"Wexler said that despite some initial protest when hearings are opened, no state has reclosed them." “In every state there are lots of people worried and upset that courts are going to be opened and then a few years later everybody forgets the courts were ever closed. The disasters that everybody worried about never happened and there is a modest uptick in attention. It’s constructive,’’ said Matt Fraidin, a law professor at the University of the District of Columbia. Lawyers in Michigan, Missouri, Kansas, Oregon, and Utah told Fraidin no problems have been reported since opening courtrooms there."

In every state the only people worried about open courts are the ones abusing the system. Children lives taken to soon should not be martyrs. John B.S. Haldane once said: "While I do not suggest that humanity will ever be able to dispense with its martyrs, I cannot avoid the suspicion that with a little more thought and a little less belief their number may be substantially reduced."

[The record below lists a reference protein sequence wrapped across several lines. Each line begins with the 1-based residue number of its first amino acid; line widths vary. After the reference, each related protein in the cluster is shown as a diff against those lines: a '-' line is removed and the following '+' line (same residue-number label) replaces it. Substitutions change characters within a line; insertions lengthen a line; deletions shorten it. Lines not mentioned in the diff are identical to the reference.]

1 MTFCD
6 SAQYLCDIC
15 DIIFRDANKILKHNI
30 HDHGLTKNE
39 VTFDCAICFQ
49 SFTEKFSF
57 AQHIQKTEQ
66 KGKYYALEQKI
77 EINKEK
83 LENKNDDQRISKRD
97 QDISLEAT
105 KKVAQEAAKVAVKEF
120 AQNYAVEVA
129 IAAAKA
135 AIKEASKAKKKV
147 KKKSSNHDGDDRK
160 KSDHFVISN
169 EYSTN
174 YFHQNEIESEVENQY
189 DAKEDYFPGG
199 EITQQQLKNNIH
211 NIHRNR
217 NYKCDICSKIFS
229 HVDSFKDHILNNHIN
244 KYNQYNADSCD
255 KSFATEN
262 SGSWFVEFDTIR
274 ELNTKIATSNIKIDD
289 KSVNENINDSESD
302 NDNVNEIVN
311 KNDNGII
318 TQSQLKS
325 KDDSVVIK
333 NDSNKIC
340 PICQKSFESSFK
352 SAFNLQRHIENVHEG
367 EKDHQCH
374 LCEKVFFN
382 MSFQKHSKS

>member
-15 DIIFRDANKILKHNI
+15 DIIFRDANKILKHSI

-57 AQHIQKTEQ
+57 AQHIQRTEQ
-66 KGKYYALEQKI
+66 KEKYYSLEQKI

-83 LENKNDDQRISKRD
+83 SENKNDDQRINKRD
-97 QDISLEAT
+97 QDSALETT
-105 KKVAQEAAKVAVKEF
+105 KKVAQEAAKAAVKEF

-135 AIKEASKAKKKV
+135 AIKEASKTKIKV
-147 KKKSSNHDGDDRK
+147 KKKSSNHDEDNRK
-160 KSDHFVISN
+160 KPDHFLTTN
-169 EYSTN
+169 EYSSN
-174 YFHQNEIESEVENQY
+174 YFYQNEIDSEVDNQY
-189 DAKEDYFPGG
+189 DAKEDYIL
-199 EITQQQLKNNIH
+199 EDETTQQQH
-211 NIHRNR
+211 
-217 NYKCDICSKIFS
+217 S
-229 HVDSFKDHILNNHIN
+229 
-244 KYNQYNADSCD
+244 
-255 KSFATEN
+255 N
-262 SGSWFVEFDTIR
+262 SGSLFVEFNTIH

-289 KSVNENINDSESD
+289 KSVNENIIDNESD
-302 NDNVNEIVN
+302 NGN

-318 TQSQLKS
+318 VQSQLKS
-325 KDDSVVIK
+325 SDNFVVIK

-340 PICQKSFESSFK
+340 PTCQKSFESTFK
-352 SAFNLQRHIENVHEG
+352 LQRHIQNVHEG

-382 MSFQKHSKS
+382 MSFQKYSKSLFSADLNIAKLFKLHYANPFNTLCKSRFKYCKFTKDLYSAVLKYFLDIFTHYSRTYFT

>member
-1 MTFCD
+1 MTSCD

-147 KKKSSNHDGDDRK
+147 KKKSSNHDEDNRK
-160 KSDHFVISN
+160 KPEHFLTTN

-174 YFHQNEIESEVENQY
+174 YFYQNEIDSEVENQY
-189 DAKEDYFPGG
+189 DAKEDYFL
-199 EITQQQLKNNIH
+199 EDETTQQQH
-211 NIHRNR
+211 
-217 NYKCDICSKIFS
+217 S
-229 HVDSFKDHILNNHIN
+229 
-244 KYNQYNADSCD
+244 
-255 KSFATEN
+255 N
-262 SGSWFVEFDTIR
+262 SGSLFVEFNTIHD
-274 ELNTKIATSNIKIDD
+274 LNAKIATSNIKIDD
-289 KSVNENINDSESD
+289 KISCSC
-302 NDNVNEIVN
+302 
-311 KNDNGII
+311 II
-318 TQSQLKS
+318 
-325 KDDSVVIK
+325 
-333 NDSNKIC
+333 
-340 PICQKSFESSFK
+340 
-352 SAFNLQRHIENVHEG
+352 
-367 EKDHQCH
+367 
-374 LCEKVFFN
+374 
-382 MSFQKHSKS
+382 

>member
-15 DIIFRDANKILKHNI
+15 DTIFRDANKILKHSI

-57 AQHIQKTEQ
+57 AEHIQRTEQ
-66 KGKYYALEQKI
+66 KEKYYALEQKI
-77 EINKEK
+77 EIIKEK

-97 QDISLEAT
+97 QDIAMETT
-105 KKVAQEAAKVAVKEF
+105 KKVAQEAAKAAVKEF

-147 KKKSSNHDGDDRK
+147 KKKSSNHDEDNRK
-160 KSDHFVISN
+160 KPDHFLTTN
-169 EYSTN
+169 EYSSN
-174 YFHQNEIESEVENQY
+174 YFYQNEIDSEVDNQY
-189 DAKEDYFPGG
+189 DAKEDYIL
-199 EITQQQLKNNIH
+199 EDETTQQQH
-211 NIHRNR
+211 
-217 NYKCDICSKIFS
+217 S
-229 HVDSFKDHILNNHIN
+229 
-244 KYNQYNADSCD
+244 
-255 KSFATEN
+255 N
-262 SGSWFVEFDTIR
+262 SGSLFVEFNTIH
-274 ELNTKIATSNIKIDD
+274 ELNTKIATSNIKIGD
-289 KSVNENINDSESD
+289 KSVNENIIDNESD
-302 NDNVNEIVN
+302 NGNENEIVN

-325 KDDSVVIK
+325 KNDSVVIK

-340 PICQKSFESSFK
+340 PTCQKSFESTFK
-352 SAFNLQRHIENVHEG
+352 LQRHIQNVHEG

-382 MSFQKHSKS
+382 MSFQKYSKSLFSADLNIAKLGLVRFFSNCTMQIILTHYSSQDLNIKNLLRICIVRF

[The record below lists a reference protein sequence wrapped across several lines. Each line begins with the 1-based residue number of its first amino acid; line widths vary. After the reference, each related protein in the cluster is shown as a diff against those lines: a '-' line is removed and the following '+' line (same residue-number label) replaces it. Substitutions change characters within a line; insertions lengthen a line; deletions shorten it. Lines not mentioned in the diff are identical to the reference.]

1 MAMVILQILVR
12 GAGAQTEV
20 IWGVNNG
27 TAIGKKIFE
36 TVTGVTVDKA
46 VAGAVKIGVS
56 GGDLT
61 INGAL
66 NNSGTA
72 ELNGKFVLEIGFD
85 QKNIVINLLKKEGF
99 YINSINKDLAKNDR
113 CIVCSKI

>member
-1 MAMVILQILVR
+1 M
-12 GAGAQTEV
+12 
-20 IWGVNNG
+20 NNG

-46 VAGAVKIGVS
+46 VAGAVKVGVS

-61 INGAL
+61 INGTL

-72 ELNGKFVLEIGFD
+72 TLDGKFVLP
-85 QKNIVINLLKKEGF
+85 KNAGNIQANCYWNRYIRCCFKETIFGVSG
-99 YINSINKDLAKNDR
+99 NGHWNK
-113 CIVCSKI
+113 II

Let's add a little more thought to the discussion of Open court rooms in the foster care system and a little less belief that Child Protection Service's is there for the greater good; my guess is with open courts we will prevent more deaths, it will prevent children who become wards of the State from being abused in foster care and needlessly drugged because it will require accountability.